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JOHN H. DOWNS

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JOHN H. DOWNS Obituary
JOHN H. DOWNS - SHELBURNE - John H. Downs, 91, founding partner of the law firm Downs Rachlin & Martin with offices in Burlington, died on June 28, 2011, of natural causes in Vermont Respite House in Williston. In addition to establishing Vermont's largest law firm, Mr. Downs' career included service as a prosecutor, state legislator, and numerous other professional, civic and community contributions. John Henry Downs was born Nov. 12, 1919, in Arlington, Mass., the youngest of four sons of Joseph and Ethel Downs. He graduated from Yale University in 1941, served in the Army during W.W.II, and graduated from Harvard Law School in 1947. He joined the law office of Sterry R. Waterman in St. Johnsbury, and in 1950 the law firm of Waterman & Downs was established. Mr. Downs served as State's Attorney for Caledonia County from 1951-1955. After Mr. Waterman retired from private law practice in 1955 to serve as a federal judge, Mr. Downs continued his law practice, initially as a solo practitioner. Mr. Downs' firm became Downs Rachlin & Martin with the addition of partners Robert Rachlin and Allen Martin. In 1976, the firm opened an office in Burlington. Downs Rachlin & Martin is the largest law firm in Vermont history. In addition to his law practice, Mr. Downs' career included elected office and involvement in both of the major political parties. During the early 1960s, he was elected twice to represent St. Johnsbury in the Vermont House of Representatives, where he chaired the Ways and Means Committee and served on the Appropriations Committee. In 1964, Mr. Downs was a delegate representing Vermont at the Republican National Convention. He subsequently changed political parties, and served as a delegate from Vermont to the Democratic National Conventions of 1968 and 1972. Mr. Downs made significant contributions over the years to the legal profession and to charitable organizations. In the late 1960s, he provided pro bono representation through Vermont Legal Aid for African Americans in Mississippi and Alabama who were unable to hire counsel. During the 1970s, he served as president of the Vermont Bar Association, and was instrumental in the establishment of Vermont Law School. He also served as Chairman of the Board of Trustees of the Vermont State Colleges and State Chairman of the March of Dimes. Additionally, Mr. Downs was one of eight American lawyers selected by the Lawyers' Alliance for Nuclear Arms Control (LANAC) to address opportunities for arms control agreements during the Cold War era. Between 1983 and 1990 this delegation of lawyers, which included a former United States Senator and Harvard Law School faculty members, held arms control discussions with Russian attorneys in the U.S.S.R. and the U.S. The two groups negotiated a framework agreement that ultimately was presented to the governments of both countries. Mr. Downs wrote extensively on as number of topics. He authored a book entitled Negotiating with the Russians on Nuclear Arms, drawing from his experience as a negotiator with LANAC. He was also a frequent contributor of editorial columns on public policy, politics and other subjects published in Vermont newspapers. Mr. Downs is survived by his wife of 57 years, Virginia Campbell Downs of Shelburne; three children, Margaret Downs of New York, N.Y., Peter Downs of New York, N.Y., and Thomas Downs of McLean, Va.; as well as four grandchildren. He was predeceased by his daughter, Barbara Downs. His family encourages donations in his memory to Vermont Respite House, 99 Allen Brook Lane, Williston, VT 05495. Arrangements are in the care of Stephen C. Gregory & Son Cremation Service in Shelburne.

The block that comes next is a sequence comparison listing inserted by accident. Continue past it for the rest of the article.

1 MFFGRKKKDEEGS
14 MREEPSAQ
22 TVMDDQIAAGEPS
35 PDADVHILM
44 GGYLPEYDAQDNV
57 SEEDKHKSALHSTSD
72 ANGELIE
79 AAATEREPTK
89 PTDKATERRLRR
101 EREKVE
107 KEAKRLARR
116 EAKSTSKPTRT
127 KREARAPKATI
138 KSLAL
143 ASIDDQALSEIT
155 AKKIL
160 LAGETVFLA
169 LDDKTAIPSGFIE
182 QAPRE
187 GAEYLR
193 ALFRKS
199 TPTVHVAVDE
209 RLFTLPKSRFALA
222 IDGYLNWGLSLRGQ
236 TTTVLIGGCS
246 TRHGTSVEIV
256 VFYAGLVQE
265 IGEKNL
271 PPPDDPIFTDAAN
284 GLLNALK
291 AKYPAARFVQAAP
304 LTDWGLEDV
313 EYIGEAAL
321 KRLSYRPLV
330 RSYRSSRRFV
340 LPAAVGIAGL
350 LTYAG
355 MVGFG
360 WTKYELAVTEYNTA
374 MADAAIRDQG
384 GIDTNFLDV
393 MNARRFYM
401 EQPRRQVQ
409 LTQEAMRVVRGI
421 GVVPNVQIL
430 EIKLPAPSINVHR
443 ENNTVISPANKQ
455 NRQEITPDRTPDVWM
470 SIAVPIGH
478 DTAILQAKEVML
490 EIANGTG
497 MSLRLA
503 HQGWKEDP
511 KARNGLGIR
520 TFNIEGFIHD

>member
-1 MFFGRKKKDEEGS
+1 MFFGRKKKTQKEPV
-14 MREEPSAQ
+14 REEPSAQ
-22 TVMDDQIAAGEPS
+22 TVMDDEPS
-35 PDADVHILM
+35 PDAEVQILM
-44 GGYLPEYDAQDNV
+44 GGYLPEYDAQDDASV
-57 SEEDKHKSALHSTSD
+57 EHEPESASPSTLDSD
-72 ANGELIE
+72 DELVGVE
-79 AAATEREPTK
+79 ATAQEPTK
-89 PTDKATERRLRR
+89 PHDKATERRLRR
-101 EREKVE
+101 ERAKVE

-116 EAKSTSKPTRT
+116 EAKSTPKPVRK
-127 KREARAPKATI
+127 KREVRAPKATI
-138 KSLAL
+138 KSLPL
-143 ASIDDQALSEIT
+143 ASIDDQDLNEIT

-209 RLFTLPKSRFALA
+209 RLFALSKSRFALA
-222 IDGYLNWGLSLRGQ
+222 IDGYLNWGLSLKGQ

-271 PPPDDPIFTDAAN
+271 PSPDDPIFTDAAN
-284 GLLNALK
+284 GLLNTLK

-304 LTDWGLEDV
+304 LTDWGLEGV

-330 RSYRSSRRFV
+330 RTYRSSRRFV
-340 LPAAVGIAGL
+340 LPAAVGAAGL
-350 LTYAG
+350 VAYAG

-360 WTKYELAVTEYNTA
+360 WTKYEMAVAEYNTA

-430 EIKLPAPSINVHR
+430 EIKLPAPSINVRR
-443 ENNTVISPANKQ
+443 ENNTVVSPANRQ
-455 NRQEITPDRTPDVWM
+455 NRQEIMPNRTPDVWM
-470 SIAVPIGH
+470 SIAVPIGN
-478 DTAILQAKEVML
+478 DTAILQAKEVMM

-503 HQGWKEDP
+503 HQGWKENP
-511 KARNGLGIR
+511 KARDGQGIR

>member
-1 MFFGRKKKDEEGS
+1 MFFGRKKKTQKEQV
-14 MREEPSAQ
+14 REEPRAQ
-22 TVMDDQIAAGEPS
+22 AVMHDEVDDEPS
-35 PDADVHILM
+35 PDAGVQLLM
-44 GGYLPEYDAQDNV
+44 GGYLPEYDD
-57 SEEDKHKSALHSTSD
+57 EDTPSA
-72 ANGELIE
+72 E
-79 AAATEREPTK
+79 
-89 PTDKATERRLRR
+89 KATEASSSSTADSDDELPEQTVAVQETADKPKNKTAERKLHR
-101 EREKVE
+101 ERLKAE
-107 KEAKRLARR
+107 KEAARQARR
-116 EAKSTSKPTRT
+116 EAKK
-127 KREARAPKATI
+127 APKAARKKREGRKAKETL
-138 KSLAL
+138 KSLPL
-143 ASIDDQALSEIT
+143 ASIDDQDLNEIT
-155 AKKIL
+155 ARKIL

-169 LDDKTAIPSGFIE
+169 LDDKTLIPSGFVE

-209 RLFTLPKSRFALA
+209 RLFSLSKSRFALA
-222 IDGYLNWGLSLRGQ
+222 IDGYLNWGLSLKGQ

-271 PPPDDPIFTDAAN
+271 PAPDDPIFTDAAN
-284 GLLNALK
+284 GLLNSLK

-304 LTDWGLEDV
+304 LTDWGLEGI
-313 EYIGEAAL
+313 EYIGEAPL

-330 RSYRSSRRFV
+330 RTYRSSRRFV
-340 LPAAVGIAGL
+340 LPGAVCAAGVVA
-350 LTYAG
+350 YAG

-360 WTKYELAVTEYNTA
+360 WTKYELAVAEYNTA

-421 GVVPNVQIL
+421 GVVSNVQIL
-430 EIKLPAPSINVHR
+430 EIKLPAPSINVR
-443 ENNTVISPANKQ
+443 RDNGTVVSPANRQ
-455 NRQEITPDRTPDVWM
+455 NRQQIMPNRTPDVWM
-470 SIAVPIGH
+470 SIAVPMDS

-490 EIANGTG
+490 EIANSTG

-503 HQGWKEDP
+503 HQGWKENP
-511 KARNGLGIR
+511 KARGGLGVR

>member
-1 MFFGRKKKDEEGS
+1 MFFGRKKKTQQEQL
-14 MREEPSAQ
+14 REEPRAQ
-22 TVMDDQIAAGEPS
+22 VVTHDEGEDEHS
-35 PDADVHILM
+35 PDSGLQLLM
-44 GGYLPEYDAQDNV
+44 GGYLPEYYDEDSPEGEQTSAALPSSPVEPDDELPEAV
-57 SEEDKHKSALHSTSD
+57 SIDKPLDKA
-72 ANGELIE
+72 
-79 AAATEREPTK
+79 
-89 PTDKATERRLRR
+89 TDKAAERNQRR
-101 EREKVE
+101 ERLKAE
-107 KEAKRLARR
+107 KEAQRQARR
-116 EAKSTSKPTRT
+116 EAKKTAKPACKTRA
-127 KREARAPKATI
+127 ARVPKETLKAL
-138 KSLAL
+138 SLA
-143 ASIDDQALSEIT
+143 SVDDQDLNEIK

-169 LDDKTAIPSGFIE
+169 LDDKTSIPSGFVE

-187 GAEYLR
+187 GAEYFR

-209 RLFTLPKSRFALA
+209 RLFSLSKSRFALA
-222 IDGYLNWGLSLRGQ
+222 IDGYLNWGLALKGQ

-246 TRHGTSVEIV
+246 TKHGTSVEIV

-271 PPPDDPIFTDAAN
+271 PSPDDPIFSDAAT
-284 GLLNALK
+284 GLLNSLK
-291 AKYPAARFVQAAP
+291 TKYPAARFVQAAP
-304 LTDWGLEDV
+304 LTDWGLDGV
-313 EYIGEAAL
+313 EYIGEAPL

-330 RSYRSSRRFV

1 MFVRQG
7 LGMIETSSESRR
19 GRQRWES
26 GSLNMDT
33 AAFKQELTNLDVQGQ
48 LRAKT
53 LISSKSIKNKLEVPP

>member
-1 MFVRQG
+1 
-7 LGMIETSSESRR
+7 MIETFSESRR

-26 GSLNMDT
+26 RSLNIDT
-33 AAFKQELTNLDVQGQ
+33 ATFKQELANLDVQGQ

Published in The Burlington Free Press on July 1, 2011
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